Don’t Put Too Much Faith in Learning from Failure

Don’t Put Too Much Faith in Learning from Failure

We have heard and most of us believe that we learn from failure. But what’s the evidence that corroborates that? Perhaps our belief on failure followed by success doesn’t rest on a solid foundation, writes Professor Scott Shane, professor of entrepreneurial studies and economics at Case Western University.

There’s only one problem with the “failure helps” perspective. There’s no serious scholarly evidence that prior business failure enhances later entrepreneurial performance. Quite the contrary, the existing evidence indicates that entrepreneurs who failed before perform no better than novice entrepreneurs and significantly worse than previously successful entrepreneurs.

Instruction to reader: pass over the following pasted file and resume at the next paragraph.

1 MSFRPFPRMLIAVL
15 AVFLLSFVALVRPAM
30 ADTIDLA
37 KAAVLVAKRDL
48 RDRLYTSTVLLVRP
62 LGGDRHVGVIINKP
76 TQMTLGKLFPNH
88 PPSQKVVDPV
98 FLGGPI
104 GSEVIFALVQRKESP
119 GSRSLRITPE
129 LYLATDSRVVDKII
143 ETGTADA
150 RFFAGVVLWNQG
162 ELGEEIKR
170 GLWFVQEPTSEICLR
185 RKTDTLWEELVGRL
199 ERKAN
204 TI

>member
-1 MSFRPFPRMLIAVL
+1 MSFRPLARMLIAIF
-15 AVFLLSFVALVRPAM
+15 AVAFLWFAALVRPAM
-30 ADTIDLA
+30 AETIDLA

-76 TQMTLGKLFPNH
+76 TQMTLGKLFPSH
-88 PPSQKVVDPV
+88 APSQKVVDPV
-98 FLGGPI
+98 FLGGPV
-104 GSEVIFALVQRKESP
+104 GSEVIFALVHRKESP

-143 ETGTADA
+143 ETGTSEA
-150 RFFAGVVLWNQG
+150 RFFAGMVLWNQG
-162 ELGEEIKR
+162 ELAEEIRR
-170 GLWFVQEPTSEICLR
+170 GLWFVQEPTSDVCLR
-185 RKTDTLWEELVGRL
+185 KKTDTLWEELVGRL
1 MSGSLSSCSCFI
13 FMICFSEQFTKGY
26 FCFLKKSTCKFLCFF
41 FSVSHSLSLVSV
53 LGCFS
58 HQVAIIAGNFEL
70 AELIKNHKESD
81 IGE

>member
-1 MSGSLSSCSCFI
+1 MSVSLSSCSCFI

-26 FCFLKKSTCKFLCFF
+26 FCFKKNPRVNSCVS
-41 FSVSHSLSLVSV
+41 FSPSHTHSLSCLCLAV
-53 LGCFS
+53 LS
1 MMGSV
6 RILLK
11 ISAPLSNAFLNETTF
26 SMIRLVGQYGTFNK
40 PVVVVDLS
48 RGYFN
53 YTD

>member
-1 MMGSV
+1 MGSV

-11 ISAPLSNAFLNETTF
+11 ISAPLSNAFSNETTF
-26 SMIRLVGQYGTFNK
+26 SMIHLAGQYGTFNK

…More difficult to explain is the truism that “entrepreneurs learn from failure.” Our collective belief in its veracity stems less from a reasoned look at data and more from what we want to believe. The idea that prior business failure helps fits perfectly with the motto “if at first you don’t succeed, try and try again.”

You might say it’s fine to think that entrepreneurs learn from failure even if there is no evidence that it’s true. But this inaccurate belief has a cost. —Scott Shane, Small Business Trends

 

BMM Staff
Mon, 12/31/2018 – 05:40

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